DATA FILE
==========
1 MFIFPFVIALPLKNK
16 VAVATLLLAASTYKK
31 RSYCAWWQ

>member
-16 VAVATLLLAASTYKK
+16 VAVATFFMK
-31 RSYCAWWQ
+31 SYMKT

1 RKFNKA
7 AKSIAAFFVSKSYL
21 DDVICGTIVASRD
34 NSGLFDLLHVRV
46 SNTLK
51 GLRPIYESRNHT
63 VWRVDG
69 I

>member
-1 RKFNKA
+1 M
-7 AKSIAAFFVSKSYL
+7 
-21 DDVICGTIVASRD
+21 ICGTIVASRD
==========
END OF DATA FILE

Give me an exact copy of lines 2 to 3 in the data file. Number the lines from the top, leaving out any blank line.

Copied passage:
16 VAVATLLLAASTYKK
31 RSYCAWWQ